Anatomy of an Isaia shirt


July 12, 2017 by Ville Raivio

The Neapolitan tailoring factory of Isaia was founded in 1957 by the eponymous brothers Corrado, Enrico and Rosario. They moved their father’s fabric store, which also housed a small tailoring section, to Casalnuovo, some 13 kilometres from Naples, and changed its focus to made to measure garments. The move was smart because nearly half of Casalnuovo’s residents worked in tailoring already. Over the years, the company has spread its woollen tentacles towards ties, sportswear, bags, and shirts. Most garments are made by hand or finished so, and the House Cuts seem to be on the trimmer side, jacket constructions are light, while cloths show strong patterns or colours. Today’s example is a smart shirt courtesy of a lucky sales find.

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A size 40 shirt in the regular sizing, the cut is on the slimmer side but not overly so. Definitely closer to the body than most English shirts, not near the prophylactic dimensions like those on fashion house shirts, this is a nice medium way. The armpit to armpit measure is 59 cm and sleeve girth next to the armpit is 42 cm. The sleeves are cut high for greater movement. As for the collar in this model, which features white constrast fabric in its stiffener slots, its back height is 4,2 cm with a point length of 8,5 cm and a spread of 15 cm. The collar and cuffs are lightly fused. The most surprising thing is the sleeve length from shoulder seam to cuff end: 68,5 cm, definitely longer than on most RTW shirts I have owned. Too much for most hands. The shoulder’s back portion has no split yoke, all seams are very narrow and tidy, sewn with a very straight and dense setting. The cotton fabric feels soft and strong, light plays beautifully on its surface.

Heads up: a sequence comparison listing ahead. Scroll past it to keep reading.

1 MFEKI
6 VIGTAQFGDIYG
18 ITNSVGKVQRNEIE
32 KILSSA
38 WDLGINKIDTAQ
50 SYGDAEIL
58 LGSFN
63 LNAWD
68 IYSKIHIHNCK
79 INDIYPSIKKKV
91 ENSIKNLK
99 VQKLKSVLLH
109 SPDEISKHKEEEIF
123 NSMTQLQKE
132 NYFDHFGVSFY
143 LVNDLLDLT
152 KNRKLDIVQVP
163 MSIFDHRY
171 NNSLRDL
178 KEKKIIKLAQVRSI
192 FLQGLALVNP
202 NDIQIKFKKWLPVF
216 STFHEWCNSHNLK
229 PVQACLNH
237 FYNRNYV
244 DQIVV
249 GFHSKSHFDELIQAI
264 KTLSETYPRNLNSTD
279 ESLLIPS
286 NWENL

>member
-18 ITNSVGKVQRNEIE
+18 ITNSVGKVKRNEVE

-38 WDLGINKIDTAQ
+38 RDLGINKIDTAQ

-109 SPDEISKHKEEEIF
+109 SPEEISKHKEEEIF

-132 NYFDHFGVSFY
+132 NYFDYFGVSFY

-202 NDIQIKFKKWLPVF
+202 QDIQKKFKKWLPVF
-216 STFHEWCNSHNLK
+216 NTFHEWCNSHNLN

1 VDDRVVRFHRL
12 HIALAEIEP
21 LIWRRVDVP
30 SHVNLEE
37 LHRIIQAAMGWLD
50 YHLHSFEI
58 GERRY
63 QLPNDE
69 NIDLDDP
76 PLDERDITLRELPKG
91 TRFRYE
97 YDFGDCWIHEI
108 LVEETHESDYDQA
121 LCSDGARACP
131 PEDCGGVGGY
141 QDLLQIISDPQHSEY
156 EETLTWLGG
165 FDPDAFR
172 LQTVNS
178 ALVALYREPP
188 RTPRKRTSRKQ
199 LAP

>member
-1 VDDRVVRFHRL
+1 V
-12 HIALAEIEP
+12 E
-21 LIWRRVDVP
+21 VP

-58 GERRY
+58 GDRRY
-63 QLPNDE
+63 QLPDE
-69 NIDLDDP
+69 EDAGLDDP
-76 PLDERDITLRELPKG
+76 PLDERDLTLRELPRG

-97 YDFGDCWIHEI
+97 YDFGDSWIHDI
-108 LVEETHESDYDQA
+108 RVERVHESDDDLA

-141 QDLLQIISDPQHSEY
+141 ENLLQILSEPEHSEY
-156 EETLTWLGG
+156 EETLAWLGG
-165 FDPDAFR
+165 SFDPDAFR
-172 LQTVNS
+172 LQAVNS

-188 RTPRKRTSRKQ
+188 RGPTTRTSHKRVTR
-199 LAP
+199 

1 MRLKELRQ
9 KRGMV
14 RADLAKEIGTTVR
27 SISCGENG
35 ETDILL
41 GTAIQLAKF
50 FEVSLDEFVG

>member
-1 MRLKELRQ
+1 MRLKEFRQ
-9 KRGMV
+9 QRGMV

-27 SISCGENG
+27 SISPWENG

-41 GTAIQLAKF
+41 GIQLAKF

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A paper leaflet comes with each Isaia shirt, summing up the patience and effort devoted to their make. Along with machine sewing, the sleeves have decorative, neat hand-sewn seams. The sleeve plackets have hand-sewn bar tacks, a small gusset with the Neapolitan red coral Isaia logo is hand-sewn at the hem. All buttons are hand-sewn with the decorative crow’s (or chicken’s) foot stitch and all buttonholes are hand-sewn tightly. The thick mother-of-pearl buttons are very lively and beautiful. The shirt has no placket under them. The last button is attached with a dark red thread that mirrors the coral logo’s shade. The fabric is twill, with a small pattern, but the angle of this pattern is closely matched on the sleeve placket.

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In sum, Isaia offers the finest RTW shirt I have tried so far. While a handful of companies, such as Kiton or G. Inglese, use finer fabrics and feature more hand-sewn details, these additional sewings are decorative instead of functional. What’s more, hand-sewn seams have a tendency to come apart with repeated laundry washes. Once one stitch is loose, many more will unravel. This prettiness also comes with a hefty additional price. Isaia’s shirts cost around 200 euros in Europe and are worth their salt, even more so while on sale. Several fine makers, such as Turnbull&Asser, Charvet or Brioni, offer shirts at a similar price but lack the beautiful finishing that sets the Neapolitans apart. My oldest shirts from Isaia have turned five years now and look as well as feel new. For me, theirs is the finest combination of cut, make, materials and finishing in RTW shirtmaking.

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